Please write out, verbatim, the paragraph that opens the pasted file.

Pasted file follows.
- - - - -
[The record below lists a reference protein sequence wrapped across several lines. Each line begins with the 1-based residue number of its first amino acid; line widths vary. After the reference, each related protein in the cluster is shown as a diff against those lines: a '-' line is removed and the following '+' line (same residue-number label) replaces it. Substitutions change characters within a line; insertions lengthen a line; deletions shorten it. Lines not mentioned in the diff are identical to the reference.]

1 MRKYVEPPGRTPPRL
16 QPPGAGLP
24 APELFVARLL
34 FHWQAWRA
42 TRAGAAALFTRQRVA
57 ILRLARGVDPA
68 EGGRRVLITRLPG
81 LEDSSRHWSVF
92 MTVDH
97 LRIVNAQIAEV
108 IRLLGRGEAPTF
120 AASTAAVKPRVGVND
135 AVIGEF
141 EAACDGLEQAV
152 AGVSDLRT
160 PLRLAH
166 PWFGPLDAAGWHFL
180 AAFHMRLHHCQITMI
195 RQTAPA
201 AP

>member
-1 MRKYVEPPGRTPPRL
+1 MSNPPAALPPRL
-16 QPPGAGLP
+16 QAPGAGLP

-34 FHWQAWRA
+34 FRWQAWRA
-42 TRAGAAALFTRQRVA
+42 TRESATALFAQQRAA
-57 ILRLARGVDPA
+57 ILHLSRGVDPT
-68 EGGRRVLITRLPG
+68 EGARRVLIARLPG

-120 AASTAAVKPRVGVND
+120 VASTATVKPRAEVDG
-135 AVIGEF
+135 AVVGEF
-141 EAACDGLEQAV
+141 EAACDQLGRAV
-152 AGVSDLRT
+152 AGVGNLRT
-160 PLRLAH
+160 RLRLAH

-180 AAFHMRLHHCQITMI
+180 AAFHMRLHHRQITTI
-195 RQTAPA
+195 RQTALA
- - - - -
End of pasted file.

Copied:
[The record below lists a reference protein sequence wrapped across several lines. Each line begins with the 1-based residue number of its first amino acid; line widths vary. After the reference, each related protein in the cluster is shown as a diff against those lines: a '-' line is removed and the following '+' line (same residue-number label) replaces it. Substitutions change characters within a line; insertions lengthen a line; deletions shorten it. Lines not mentioned in the diff are identical to the reference.]